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To hear Gov. Mike Leavitt tell it, certain aspects of national health-care reform are a devil driving down the highway headed for a snow-bank.

Leavitt's analogies came Friday night during a live national question-and-answer session on C-SPAN where he defended some aspects of President Clinton's health-care plan and attacked others.During one cliche-ridden segment, he agreed the "devil is in the detail of the (national) plan," and that giving the states flexibility to implement their own plans is "where the rubber meets the road." He added, though, that Utah does not want to move so fast that "we get so far into the snowbank we can't move either way."

In fielding questions from viewers across the United States, Leavitt reiterated time and again that the key to health-care reform is giving the states flexibility to implement their own plans and then learning from each other's mistakes.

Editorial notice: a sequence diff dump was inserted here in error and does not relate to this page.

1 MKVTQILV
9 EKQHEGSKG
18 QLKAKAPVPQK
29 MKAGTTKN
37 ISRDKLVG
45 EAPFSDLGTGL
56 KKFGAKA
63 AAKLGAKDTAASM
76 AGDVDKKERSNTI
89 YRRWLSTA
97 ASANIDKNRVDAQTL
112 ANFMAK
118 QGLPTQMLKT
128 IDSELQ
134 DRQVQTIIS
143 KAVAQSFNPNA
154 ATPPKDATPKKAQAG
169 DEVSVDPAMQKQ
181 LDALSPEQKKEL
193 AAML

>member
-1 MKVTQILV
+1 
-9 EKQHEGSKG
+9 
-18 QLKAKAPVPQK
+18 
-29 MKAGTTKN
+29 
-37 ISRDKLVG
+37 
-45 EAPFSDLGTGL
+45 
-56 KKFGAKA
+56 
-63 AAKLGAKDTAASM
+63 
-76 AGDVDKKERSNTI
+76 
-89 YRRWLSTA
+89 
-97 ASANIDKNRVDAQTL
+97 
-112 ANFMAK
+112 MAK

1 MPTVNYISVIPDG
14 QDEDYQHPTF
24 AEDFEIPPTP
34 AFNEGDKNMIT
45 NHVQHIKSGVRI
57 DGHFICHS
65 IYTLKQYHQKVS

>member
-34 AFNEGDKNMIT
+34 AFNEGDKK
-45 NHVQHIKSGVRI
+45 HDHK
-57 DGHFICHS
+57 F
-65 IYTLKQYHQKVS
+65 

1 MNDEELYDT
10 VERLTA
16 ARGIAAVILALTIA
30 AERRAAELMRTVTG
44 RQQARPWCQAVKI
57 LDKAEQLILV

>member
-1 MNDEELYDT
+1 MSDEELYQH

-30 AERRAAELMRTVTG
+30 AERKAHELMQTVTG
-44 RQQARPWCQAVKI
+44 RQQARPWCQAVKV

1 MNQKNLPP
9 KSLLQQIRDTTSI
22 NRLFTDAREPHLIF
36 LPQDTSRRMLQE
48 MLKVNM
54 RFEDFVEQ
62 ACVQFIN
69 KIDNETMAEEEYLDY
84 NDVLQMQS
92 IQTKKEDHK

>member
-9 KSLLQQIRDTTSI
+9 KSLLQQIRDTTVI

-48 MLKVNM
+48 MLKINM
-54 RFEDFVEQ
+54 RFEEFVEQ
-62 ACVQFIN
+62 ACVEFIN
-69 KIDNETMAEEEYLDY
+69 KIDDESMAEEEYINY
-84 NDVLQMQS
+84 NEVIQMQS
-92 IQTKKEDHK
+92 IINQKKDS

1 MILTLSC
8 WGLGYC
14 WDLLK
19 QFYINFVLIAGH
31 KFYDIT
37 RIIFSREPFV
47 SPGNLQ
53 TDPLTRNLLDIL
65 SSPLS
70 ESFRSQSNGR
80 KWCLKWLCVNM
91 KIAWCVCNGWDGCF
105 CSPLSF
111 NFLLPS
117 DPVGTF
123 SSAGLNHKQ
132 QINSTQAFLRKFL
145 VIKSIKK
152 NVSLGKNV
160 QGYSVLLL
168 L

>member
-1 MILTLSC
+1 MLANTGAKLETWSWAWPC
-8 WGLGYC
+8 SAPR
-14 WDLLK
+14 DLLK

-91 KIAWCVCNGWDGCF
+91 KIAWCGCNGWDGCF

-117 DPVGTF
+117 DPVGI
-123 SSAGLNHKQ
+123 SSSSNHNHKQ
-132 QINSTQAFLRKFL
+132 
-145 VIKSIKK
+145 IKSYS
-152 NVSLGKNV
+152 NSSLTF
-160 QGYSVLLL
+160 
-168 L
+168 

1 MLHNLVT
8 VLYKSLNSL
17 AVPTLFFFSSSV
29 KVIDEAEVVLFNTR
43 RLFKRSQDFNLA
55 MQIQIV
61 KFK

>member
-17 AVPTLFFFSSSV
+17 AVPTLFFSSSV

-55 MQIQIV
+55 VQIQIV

"A big concern I have is the speed it will take us into a bigger federal mechanism," he said. "The natural inclination of Congress is to capture authority. Our greatest concern is an unrealistic finance package, that it will become the mother of all unfunded mandates."

Federal mandates to the states have already pushed many states to the brink of insolvency, he said. And it would not be unrealistic to expect Congress to avoid raising taxes for health-care reform by forcing the states to pay for reforms.

Leavitt said Utah is moving at a "reasonable and rational" pace on health-care reform that will guarantee insurability for all Utahns. Currently, 89 percent of Utahns are insured, he said, a number he would like to raise to 94 percent over the next few years.

Leavitt promised that Utah lawmakers will address health care within the first weeks of the 1994 Legislature.